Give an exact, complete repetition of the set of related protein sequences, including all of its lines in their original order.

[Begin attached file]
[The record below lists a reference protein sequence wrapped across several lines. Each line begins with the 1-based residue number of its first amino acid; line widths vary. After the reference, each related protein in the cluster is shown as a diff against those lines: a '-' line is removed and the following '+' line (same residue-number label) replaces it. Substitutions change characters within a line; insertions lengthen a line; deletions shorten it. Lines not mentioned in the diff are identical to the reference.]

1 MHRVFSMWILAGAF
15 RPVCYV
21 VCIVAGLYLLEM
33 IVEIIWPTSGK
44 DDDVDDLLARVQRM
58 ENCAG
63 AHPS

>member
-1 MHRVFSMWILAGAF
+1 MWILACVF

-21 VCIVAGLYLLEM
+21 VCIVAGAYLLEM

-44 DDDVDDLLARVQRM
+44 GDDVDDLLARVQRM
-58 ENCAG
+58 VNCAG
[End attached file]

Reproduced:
[The record below lists a reference protein sequence wrapped across several lines. Each line begins with the 1-based residue number of its first amino acid; line widths vary. After the reference, each related protein in the cluster is shown as a diff against those lines: a '-' line is removed and the following '+' line (same residue-number label) replaces it. Substitutions change characters within a line; insertions lengthen a line; deletions shorten it. Lines not mentioned in the diff are identical to the reference.]

1 MHRVFSMWILAGAF
15 RPVCYV
21 VCIVAGLYLLEM
33 IVEIIWPTSGK
44 DDDVDDLLARVQRM
58 ENCAG
63 AHPS

>member
-1 MHRVFSMWILAGAF
+1 MWILACVF

-21 VCIVAGLYLLEM
+21 VCIVAGAYLLEM

-44 DDDVDDLLARVQRM
+44 GDDVDDLLARVQRM
-58 ENCAG
+58 VNCAG